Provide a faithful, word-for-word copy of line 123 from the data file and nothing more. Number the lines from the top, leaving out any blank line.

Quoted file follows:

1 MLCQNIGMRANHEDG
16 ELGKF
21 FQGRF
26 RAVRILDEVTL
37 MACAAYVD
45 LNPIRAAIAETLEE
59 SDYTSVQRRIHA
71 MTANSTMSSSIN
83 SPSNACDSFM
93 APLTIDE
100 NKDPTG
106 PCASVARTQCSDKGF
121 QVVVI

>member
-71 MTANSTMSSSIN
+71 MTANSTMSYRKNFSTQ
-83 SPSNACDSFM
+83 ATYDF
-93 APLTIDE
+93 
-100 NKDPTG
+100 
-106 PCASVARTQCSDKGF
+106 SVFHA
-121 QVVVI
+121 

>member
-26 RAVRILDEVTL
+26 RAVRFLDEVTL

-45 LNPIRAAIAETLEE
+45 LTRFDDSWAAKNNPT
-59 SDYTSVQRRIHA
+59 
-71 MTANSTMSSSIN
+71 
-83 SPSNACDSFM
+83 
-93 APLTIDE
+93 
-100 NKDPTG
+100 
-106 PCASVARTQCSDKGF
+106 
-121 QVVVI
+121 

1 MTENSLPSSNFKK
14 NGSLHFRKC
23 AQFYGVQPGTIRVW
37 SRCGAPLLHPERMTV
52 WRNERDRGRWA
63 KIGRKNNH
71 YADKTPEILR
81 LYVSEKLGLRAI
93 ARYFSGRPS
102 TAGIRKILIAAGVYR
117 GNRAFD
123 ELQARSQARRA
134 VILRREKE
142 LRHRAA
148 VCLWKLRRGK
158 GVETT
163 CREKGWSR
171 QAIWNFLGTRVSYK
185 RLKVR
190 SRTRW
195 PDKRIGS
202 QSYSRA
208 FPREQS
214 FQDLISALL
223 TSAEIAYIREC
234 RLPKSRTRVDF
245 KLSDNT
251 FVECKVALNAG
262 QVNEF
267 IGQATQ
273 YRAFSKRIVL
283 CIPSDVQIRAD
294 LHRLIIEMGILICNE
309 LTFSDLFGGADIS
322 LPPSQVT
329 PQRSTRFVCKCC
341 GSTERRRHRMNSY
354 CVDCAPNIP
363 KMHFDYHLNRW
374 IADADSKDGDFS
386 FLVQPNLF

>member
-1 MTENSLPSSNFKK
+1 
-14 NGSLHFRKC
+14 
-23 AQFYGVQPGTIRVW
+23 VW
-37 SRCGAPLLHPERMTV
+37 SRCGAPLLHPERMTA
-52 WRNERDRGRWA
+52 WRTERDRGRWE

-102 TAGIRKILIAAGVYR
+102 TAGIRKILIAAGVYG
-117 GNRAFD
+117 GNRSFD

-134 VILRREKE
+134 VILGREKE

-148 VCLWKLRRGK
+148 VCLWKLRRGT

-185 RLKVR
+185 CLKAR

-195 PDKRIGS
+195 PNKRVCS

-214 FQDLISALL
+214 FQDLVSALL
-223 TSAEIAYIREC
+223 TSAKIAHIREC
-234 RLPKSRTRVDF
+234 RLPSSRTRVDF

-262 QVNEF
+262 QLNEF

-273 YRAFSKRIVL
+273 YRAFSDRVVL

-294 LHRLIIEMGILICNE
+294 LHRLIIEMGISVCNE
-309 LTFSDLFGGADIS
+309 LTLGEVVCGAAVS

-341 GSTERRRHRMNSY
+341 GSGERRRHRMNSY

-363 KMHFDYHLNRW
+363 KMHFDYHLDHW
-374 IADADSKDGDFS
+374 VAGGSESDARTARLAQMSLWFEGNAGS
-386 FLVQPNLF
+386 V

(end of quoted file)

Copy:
+309 LTLGEVVCGAAVS